As a realist, rejoining the European Union is a non-starter. This would only be possible if the other side had the door open. Boris Johnson’s dreadful behaviour as prime minister means that door is firmly shut for the foreseeable future.
The UK is, sadly, no longer trusted because of Johnson’s reign of chaos, calamity and disregard for international law and treaties – even when that treaty was proposed and signed into law by Johnson himself. The two candidates vying to replace him show no sign of behaving differently or ending their populist policy agenda.
Instead, I would urge those who are calling for the UK to rejoin to channel their energy into more immediate concerns set to damage the UK for decades. Only by working with the EU and other foreign partners to find common solutions to global challenges can we possibly hope to rebuild these relationships.
The economy is paramount. We will have a worse recession than other leading countries because of the additional impact of leaving the EU, be that a result of labour shortages or new barriers to trade that many of us have not seen in our lifetimes. Analysts are now saying the UK is close to displaying characteristics of an emerging market country. All that is missing is a currency crisis, with the British pound holding firm despite the litany of macroeconomic headwinds.
The combination of Covid and Brexit means all leading indicators point to more economic pain and despair ahead. This is confirmed by the International Monetary Fund’s recent findings that the UK’s poorest households are already among the hardest hit in Europe by the cost of living crisis. Dress it up as they wish, the Tory party has broken its social contract with the majority of our country.
UK politicians are emoting glory days long past, of low regulations, low tax, and a little England mentality, diverging from neighbouring economies by fighting faux-Brexit wars. Other countries and organisations, such as the World Trade Organisation and the EU, are seeking to enact technological innovation and digitalisation through a greater coordination of international policy.
It is time for the UK to sit down with EU officials and find common ground in areas that will benefit both sides. That means establishing areas of qualification and financial equivalence, while being honest about free movement to address staff shortages in almost all sectors of the UK economy and public services. The British Chambers of Commerce recently found that more than 75 per cent of companies are experiencing hiring difficulties and are calling for government help on labour shortages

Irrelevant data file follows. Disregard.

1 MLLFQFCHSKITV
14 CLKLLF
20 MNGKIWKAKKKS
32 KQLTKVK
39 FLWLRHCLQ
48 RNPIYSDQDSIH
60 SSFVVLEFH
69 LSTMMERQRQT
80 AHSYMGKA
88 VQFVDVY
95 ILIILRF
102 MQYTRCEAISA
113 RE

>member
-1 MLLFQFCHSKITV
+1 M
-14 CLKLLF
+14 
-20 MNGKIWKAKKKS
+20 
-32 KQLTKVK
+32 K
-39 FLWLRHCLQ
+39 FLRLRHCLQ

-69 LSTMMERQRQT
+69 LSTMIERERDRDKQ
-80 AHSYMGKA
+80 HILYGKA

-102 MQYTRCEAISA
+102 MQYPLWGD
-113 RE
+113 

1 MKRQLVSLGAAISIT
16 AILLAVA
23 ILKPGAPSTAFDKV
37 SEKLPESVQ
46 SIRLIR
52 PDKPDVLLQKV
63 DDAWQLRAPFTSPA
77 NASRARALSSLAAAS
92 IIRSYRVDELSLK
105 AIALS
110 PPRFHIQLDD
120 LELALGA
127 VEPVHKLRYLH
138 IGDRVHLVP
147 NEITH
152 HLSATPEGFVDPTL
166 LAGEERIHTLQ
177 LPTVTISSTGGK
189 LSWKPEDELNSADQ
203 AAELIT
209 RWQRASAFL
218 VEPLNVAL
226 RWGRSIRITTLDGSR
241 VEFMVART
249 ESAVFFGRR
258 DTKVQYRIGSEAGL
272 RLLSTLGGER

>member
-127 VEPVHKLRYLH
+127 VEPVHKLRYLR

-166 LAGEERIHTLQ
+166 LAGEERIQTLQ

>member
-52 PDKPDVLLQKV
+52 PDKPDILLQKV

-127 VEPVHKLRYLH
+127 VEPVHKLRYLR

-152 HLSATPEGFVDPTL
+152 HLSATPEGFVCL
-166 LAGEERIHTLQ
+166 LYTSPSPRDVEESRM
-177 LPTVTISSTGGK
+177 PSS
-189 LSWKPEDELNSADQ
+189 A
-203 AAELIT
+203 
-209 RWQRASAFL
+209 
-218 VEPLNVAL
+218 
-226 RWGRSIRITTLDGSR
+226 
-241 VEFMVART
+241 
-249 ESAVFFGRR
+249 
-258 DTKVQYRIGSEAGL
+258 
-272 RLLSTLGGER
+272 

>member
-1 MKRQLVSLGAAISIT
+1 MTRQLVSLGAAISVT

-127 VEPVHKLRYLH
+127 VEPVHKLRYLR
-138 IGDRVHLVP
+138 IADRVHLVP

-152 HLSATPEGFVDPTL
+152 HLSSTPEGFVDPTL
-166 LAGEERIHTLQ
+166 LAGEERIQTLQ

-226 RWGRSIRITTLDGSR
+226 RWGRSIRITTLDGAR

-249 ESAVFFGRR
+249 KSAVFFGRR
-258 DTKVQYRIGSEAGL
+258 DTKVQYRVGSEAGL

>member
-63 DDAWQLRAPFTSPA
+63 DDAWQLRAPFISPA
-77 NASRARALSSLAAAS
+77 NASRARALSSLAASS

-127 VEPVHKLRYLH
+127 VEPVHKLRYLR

We often forget the genesis of the EU – ever-closer cooperation in Europe was a plan for peace. As Sir Winston Churchill said: “It is to recreate the European fabric, or as much of it as we can, and to provide it with a structure under which it can dwell in peace, safety and freedom.”
As the global tectonic plates shift and worrying alliances rise, the UK must remain close with the EU in providing peace and security around the world. This is so much bigger than the navel-gazing of arch-Brexiteers. They are cultishly obsessed with turning legitimate debate about our country’s future into an excuse to say anyone who points out the problems with leaving the EU is unpatriotic.
Take the withdrawal from Afghanistan, which saw too many countries act on a unilateral basis. A withdrawal co-ordinated at regional or even global levels would have been run more effectively, particularly if we could have agreed to leave joint peacekeeping taskforces on the ground.
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The biggest issue that will affect us in the future is climate change, which is a problem without borders. We should be seeking equivalence with EU standards, reducing red tape in food trade. The UK must reiterate our climate commitments as non-negotiable by reinforcing our endorsement of Cop26 objectives. We must work with EU and G7 partners to support less developed countries and adapt to a warming planet – otherwise, mass migration of millions will affect us all.
Finally, one of the big issues of our age is the cowboy world of tech giants and coding. Again, online safety, security and taxation can only work with international agreements. We can penalise any wrongdoing, such as interfering in political campaigns or allowing racist abuse, but that only works if the platforms cannot go anywhere else, and certainly lucrative markets nearby. Our regulations, our penalties, need to be aligned with the EU – neither side can go it alone on this issue.
I understand why so many people want to rejoin the EU – the advantages were enormous and disappeared like tears in the rain, to adopt a famous film line. We must, however, address the situation in front of us, not as we would like it to be. Rejoining is not possible; there are other, more immediate priorities.
Gina Miller is leader of the True & Fair Party